The annual Kwanzaa celebration began today, kicking off a week of activities in the Charleston area where expressions of African culture such as drumming and dancing are blended with lessons about universal values such as self-reliance and unity.
“It’s such a life-changing event,” said Mary Brown, a nurse from Johns Island who is an organizer of an event Tuesday, co-sponsored by the Tri-County Black Nurses Association.
“It gives you a different perspective, and can put people on a better path,” she said.
Based upon African harvest festivals, Kwanzaa was created in 1966 by California State University professor and activist Maulana Karenga. The secular holiday runs from Dec. 26 through Jan. 1, and each day is dedicated to one of seven principles and marked by the lighting of a candle.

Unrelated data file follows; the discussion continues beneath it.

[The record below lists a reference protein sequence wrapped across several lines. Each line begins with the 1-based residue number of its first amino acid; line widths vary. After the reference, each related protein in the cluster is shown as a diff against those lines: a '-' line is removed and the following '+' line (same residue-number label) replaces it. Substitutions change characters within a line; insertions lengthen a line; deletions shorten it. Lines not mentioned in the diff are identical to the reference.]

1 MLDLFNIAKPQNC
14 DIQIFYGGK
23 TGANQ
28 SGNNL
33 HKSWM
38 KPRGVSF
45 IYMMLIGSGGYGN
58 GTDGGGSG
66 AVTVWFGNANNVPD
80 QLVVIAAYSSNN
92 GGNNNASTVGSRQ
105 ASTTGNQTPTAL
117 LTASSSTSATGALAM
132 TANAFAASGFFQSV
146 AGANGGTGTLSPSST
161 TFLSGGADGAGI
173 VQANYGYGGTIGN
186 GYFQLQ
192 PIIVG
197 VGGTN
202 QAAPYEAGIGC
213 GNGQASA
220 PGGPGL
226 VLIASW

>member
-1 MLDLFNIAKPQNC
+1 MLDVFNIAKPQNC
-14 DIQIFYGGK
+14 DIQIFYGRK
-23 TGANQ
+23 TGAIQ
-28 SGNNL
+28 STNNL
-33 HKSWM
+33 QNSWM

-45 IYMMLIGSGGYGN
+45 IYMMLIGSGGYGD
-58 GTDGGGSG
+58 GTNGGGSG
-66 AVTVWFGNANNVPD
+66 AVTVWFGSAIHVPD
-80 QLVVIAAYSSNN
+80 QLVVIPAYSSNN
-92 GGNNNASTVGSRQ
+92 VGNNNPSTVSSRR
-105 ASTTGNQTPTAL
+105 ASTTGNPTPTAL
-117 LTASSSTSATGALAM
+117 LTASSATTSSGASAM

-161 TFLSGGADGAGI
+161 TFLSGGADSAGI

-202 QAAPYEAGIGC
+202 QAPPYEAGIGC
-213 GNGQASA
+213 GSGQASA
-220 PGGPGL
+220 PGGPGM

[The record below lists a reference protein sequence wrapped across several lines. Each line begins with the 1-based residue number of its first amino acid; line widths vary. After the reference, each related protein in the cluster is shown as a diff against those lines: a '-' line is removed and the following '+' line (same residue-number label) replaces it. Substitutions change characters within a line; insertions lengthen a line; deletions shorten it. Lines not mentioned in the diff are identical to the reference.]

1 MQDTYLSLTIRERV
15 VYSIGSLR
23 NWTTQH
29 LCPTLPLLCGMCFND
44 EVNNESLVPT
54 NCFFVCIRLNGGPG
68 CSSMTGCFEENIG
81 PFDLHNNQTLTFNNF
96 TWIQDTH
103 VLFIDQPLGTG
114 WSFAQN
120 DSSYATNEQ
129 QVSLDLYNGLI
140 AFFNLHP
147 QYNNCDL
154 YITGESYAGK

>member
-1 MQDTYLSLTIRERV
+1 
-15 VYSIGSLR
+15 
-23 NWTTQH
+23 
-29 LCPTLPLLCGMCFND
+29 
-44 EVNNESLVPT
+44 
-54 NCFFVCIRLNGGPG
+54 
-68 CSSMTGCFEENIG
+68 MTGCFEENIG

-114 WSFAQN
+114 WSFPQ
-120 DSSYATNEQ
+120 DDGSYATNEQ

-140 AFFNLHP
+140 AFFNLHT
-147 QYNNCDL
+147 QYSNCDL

“To me, one of the most important ones is today, talking about unity,” said Charleston Councilman William Dudley Gregorie. “All of them are important, collectively.”
Gregorie is among scheduled speakers at a Kwanzaa event tonight, a service that begins at 7 p.m. at Nichol’s Chapel AME Church in Charleston, at President and Kennedy streets.
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